Parents often spend hours researching and interviewing potential day care providers and caregivers. It’s illogical to them to leave their child in the arms of a complete stranger with an unknown history. Let parents know your volunteers have passed background checks. Create “meet our volunteers” sheets where volunteers’ photos are posted. Include the volunteer’s name, interests, education or employment, and something about his or her passion for serving in the nursery. (Check out Safety First: A Guide to Conducting Background Checks).

Keep it safe.

Do regular safety checks and updates in your classroom. Provide CPR and first-aid classes for your volunteers. Post safety rules and child-protection policies on your doorways and throughout your rooms. Use a secure check-in system, which can be as simple as requiring the same person to sign in at drop-off and sign out when picking up.

3. Disorganization

When asked to describe her church’s nursery, one parent’s response was, “One word—chaos! I know the nursery becomes a crazy place sometimes, and I worry that my infant won’t get the attention and care that she needs.”

Take Action

Action can be a good thing; it means babies are stimulated and people are interacting. Chaos, though, is a bad thing; it can be a telltale sign of disorganization and discord.


Update your processes for check-in and check-out. Organize your room. Improve your classroom routine to make it as efficient and child-friendly as possible. The reason one parent gave for not using the nursery is surprising—and worrisome: “[At our previous church], I didn’t even know where the nursery was.”

Go public.

Don’t assume parents know about your nursery. Many smaller churches have wonderful—but empty—nurseries because they’re tucked away where visitors, and even regular attendees, can’t easily find them. Promote your nursery’s location and benefits. Spend time “walking the carpet”—shaking hands and inviting parents to stop in for a visit. Have an open house following services. Do a little PR. Train ushers to escort parents to the nursery. And make your nursery accessible—optimally, it should be within eyeshot of the worship area, allowing parents convenience and ease of mind.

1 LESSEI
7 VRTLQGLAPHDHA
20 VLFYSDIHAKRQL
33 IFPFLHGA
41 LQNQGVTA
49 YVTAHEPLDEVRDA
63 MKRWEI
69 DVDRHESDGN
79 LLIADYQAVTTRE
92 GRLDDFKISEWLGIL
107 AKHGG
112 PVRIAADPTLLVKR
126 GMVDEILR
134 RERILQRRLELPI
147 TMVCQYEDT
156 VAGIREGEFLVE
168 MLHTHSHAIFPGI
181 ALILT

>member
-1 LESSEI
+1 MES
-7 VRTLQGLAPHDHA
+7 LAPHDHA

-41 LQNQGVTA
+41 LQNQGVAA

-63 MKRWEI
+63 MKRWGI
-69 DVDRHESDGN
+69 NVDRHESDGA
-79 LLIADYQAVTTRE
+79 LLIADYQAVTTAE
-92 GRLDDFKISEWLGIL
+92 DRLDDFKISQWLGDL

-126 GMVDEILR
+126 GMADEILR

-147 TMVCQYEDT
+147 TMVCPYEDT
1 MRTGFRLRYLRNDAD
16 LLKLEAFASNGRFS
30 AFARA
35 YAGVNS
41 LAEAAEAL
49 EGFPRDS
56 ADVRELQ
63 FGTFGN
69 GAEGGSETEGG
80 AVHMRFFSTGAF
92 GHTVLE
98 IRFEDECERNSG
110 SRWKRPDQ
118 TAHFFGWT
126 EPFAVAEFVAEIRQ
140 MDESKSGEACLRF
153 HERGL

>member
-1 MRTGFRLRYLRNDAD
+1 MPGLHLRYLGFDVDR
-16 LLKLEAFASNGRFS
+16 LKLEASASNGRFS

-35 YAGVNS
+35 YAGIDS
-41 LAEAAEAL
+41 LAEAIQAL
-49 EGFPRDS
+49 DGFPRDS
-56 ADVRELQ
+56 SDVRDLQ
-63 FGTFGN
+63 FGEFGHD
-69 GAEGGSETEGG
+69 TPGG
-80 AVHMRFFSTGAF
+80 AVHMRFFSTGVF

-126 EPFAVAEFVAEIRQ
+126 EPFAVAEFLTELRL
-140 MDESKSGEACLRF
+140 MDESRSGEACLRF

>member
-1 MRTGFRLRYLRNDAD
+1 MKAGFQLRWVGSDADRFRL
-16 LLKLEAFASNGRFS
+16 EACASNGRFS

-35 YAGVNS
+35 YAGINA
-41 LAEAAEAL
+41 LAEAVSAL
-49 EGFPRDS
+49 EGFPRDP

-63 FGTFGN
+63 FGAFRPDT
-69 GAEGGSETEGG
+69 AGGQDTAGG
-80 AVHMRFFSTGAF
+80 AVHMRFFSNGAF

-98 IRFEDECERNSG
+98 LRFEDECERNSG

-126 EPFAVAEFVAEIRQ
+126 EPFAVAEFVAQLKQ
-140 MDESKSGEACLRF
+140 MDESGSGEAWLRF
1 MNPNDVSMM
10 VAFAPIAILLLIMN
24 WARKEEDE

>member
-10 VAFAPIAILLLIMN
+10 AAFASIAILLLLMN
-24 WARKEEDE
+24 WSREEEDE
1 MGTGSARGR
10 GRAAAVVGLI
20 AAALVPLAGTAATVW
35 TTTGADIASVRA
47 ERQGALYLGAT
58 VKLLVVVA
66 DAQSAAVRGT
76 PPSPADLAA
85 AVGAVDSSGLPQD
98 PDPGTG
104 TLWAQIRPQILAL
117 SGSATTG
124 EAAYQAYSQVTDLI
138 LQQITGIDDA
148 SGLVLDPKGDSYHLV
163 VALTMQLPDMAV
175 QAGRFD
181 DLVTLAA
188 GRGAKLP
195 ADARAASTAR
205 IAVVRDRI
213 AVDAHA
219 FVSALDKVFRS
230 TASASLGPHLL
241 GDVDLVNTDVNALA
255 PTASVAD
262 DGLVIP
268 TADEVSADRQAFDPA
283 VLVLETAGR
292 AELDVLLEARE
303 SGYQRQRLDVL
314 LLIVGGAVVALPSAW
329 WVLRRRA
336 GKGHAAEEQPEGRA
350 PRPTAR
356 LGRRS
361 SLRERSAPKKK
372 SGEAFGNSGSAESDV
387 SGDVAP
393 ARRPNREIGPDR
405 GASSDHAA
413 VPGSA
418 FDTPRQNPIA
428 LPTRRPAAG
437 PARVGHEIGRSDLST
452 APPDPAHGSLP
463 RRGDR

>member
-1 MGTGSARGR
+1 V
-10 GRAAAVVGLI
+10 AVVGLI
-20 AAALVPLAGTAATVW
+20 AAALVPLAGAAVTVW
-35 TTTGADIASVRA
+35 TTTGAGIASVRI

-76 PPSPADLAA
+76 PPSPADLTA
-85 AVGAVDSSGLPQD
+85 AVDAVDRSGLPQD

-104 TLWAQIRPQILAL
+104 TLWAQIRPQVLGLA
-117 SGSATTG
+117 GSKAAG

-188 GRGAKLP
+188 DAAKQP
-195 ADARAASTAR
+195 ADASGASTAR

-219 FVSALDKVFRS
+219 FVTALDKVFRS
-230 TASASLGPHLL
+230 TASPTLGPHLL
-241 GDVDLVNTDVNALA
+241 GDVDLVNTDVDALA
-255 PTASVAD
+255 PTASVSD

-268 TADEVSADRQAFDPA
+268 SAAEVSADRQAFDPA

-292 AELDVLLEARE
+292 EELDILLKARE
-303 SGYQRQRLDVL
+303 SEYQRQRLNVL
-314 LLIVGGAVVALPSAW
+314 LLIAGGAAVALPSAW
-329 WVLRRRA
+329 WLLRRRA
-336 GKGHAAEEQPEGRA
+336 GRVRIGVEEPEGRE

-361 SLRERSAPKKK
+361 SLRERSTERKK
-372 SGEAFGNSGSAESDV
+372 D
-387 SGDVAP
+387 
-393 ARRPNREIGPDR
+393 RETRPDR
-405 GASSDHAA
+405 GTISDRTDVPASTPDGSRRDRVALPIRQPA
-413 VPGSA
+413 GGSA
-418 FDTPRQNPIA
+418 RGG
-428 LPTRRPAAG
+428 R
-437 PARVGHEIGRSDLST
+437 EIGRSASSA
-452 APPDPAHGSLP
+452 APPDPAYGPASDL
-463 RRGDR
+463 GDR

4. Unhappy Children

“Our church attendance has been spotty this year, [due] to the child care and our son’s response,” said one parent. “He clings to us and doesn’t want to go at all…Honestly, I just don’t know what our future at this church will be.”

If you’ve ever wondered how important your nursery or toddler ministry is, this parent’s response is your answer.

Take Action

If a child resists coming or a child who attended stops, dig deeper. In one situation the parents discovered that another child was biting their son. The teacher was able to resolve the situation. Had it been ignored, the parents may have opted to keep their son out of the nursery permanently.

Bonus: Family Worship

We also found that one of the common reasons parents don’t leave their children in the nursery is actually positive: “We wanted to begin worship as a new family.”

Take Action

Today’s families trend toward family togetherness, so it’s no surprise that many young families want to worship together. Support these families by informing them about your services and providing worship “care kits” for their little ones, such as crayons, coloring sheets, and simple snacks. Provide a cry room or nursing room where parents can still see or hear the service.

The Great News

The great news is that hundreds of thousands of parents use their church nurseries every weekend and throughout the week—and they love it!

“The nursery coordinator really knows my kids and our family,” said another parent whose three daughters all stayed in their nursery. “Even the weekly volunteers seem genuinely interested in loving little ones!”